If I can rewind just a bit, go back to this week's Smackdown... even before he started speaking... and watch his entrance at the beginning of the show. Fans of all ages, races, colors, religions, and sexual orientations have been able to come together as one to "sing" his entrance music. It's a joy to watch, and a joy to participate in. You know what Nakamura's entrance didn't need? Pyro. You know what Nakamura's entrance got this week? Pyro. Why in the world would you take something so beautiful and make little changes to it? That's like slapping God across the face for giving you a gorgeous gift. It... isn't... necessary. The entrance didn't need tweaks.
This just screams the work of Vince McMahon. Yes, I know just about everything you see on WWE television is Vince's work, but this type of insane micro-managing is what we've all gotten accustomed to through the years. He sees something that he didn't have his hands in, so he decides to change that as soon as possible. It's infuriating, because time has simply passed him by. He doesn't understand the current era, but he has too much power for anything short of his death to change things. What makes it even more infuriating is that he doesn't always do it. Take a look at AJ Styles, who followed a similar career path to Nakamura before signing with WWE. He became a star elsewhere, got to an age where people thought he was "too old" to get signed, only to surprise the wrestling world by putting his name on a WWE contract. AJ was 38 when he signed, and Nakamura was a few weeks away from turning 36 when he signed. Since his arrival, AJ has been able to be himself, wrestle like himself, cut promos like himself, and basically have no reigns or restrictions on him. Because of that (at least partially), he went on to have one of the best "rookie" years in WWE history, with no "sophomore slump" in sight.
Imagine a Shinsuke Nakamura on the main roster with no restrictions on him. No changes. No character tweaks. No stupid, forced nicknames that he doesn't need. Just the same Shinsuke Nakamura that became a transcendent superstar in Japan, and then came to America to continue his rock star-like growth. As I said earlier, WWE has never seen anyone like him before, so it would make for a great story if he could reach the top of the mountain there in a way that would be trailblazing and groundbreaking. The man is 37 years old. He doesn't exactly have all the time in the world to be brought along slowly or to have his momentum robbed from him and to have to build it back up again the way Vince McMahon would apparently like him to. This really isn't rocket science.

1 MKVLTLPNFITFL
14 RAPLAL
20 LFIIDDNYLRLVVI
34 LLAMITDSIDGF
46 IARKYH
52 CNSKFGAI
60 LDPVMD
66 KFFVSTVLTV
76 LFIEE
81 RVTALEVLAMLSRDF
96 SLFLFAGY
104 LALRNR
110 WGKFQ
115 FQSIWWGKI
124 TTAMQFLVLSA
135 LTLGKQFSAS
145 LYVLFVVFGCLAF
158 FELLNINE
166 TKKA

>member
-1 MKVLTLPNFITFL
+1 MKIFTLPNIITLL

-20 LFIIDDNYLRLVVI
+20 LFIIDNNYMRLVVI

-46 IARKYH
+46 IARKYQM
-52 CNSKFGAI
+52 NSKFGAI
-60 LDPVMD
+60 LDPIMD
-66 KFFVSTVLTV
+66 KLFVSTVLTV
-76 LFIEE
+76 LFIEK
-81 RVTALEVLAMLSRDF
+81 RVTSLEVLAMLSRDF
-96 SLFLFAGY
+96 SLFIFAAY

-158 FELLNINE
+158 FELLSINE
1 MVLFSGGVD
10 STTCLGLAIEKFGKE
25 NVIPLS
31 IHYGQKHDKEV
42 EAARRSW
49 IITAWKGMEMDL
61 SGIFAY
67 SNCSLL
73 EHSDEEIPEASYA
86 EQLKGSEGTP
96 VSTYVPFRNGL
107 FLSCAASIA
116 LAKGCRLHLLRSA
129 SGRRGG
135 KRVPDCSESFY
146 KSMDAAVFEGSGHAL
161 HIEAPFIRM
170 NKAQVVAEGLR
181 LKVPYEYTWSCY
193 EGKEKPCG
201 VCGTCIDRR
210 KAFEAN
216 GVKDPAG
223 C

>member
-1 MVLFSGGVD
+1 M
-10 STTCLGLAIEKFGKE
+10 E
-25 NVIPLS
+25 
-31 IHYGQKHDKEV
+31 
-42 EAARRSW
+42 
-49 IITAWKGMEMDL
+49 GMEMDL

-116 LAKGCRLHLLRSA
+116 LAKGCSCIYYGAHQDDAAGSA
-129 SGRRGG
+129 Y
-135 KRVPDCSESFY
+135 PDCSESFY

Money In The Bank is coming up, and the way he is booked for that event could go a long way into viewing his future. If you want to try and read too much into things, as we always do on the internet, you'd see that Nakamura is currently scheduled to headline Smackdown-branded live events in July, competing against Jinder Mahal for the WWE Championship. Does that mean Jinder retains at Money In The Bank? Does that mean Nak wins the Money In The Bank briefcase, and they run with that storyline the briefcase holder possibly having two chances to win the title? Does that mean someone other than Nak wins the briefcase, with the King Of Strong Style stepping up as the next title contender while everyone waits for the briefcase to be cashed in? Does it all mean nothing, because "Card Is Subject To Change"? Only time will tell, but if they want to take Nakamura to the main event scene, even if it's temporary, they have to be very careful about how they present him.
No more pyro. His entrance is epic just the way it is.
No more weekly promos. Save his speaking for a special occasion, and even then, keep it short and sweet.
Subscribe to the Paul Heyman style of booking. If you have a wrestler who has certain strengths and weaknesses, you accentuate those strengths and try your absolute best to hide those weaknesses. Give fans the best possible version of every wrestler on the roster, but especially with a once-in-a-lifetime talent such as Nakamura.
Don't blow this, WWE. You have time to right the proverbial ship, but that time is ticking away.